Thursday, November 17, 2016

Search data can be really helpful, but always think carefully when you use it

(Full disclosure: I'm a consultant-art director for Google in this series of visualizations.)

The Washington Post's Christopher Ingraham says that the chart below is one of “the most depressing” he's seen this year. He's written an article about it.


I really appreciate Ingraham's work, but I think that, in this specific case, he's reading a bit too much into that Google Trends chart —or not showing a big enough picture. He says:
Google's data doesn't indicate peoples' sentiment toward the Klan when they search for it — whether they view it positively or negatively. It does, however, illustrate how the Klan is now seen as part of current events, rather than a relic of the past. [...] In 2006, for example, people who searched for the Ku Klux Klan were also searching primarily for topics related to history and racism, according to Google's data, suggesting attempts to situate the clan within the country's history. In the past year, however, people searching for the Klan were also looking for information on Trump, Hillary Clinton and African Americans in general, according to Google.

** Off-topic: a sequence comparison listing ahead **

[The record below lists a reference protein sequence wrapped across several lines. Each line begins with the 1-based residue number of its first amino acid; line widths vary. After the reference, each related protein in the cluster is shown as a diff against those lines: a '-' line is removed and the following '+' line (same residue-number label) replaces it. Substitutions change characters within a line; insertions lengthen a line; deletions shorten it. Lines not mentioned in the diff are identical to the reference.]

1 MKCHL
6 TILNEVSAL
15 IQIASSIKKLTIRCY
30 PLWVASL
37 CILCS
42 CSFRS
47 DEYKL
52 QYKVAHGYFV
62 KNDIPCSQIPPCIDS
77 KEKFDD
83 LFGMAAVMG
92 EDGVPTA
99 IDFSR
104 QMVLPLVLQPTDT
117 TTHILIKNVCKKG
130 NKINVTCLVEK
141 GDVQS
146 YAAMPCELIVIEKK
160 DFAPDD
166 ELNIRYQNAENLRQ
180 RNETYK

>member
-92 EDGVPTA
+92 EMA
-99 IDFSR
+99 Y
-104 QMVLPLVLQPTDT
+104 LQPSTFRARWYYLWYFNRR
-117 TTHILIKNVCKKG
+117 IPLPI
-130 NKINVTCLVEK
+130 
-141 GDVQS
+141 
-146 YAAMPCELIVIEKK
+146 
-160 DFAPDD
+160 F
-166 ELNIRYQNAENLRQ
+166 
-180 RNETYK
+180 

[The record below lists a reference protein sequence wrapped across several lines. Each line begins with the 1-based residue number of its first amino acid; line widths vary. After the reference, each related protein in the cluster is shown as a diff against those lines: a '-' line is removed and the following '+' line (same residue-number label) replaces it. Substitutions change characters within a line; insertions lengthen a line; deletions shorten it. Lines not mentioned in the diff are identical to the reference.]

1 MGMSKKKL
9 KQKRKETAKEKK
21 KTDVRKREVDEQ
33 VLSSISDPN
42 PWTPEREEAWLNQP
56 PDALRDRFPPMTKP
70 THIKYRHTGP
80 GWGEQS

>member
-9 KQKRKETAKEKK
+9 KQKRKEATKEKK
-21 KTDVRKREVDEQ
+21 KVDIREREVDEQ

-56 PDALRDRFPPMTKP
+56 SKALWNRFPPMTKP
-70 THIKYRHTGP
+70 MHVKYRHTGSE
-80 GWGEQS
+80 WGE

Well, yes, of course. People use Google to look for information. That could actually be the headline, but it wouldn't be that catchy, wouldn't it? See: “People are using Google to inform themselves about current events —like Stephen K. Bannon's appointment as White House strategist.” See what happens if we search for terms like “fascism”, “autocrat”, or “white supremacism” in Google Trends —related searches, which Ingraham mentions, and U.S.-only searches are very similar:




1 comment:

  1. Agreed. What WOULD be depressing is if there wasn't a spike, it would mean that everyone knew who they are. The spike probably more accurately reflects the fact that they have dropped out of the public gaze to such a great degree that many people have never even heard of them now. Intellectual curiosity should never be mistaken for support.

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